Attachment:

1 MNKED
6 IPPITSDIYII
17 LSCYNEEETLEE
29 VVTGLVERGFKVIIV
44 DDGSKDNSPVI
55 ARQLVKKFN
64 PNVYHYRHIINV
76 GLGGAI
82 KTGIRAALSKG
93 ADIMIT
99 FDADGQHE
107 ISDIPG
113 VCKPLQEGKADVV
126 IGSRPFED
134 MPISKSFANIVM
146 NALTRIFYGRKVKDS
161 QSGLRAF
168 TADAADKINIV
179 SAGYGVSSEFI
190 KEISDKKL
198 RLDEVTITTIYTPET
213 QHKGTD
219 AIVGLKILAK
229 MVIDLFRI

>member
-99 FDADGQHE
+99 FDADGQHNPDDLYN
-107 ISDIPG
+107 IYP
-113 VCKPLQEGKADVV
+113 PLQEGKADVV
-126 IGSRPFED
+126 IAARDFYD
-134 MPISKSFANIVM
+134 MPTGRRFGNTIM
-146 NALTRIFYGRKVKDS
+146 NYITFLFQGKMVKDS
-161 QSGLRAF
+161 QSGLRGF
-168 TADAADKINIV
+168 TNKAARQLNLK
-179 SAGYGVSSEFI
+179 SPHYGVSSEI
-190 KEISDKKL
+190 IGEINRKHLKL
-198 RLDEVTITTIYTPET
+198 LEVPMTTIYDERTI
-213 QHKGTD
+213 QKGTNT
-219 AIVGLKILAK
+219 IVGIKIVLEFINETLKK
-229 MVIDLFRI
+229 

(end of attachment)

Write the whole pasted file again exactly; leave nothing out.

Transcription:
1 MNKED
6 IPPITSDIYII
17 LSCYNEEETLEE
29 VVTGLVERGFKVIIV
44 DDGSKDNSPVI
55 ARQLVKKFN
64 PNVYHYRHIINV
76 GLGGAI
82 KTGIRAALSKG
93 ADIMIT
99 FDADGQHE
107 ISDIPG
113 VCKPLQEGKADVV
126 IGSRPFED
134 MPISKSFANIVM
146 NALTRIFYGRKVKDS
161 QSGLRAF
168 TADAADKINIV
179 SAGYGVSSEFI
190 KEISDKKL
198 RLDEVTITTIYTPET
213 QHKGTD
219 AIVGLKILAK
229 MVIDLFRI

>member
-99 FDADGQHE
+99 FDADGQHNPDDLYN
-107 ISDIPG
+107 IYP
-113 VCKPLQEGKADVV
+113 PLQEGKADVV
-126 IGSRPFED
+126 IAARDFYD
-134 MPISKSFANIVM
+134 MPTGRRFGNTIM
-146 NALTRIFYGRKVKDS
+146 NYITFLFQGKMVKDS
-161 QSGLRAF
+161 QSGLRGF
-168 TADAADKINIV
+168 TNKAARQLNLK
-179 SAGYGVSSEFI
+179 SPHYGVSSEI
-190 KEISDKKL
+190 IGEINRKHLKL
-198 RLDEVTITTIYTPET
+198 LEVPMTTIYDERTI
-213 QHKGTD
+213 QKGTNT
-219 AIVGLKILAK
+219 IVGIKIVLEFINETLKK
-229 MVIDLFRI
+229 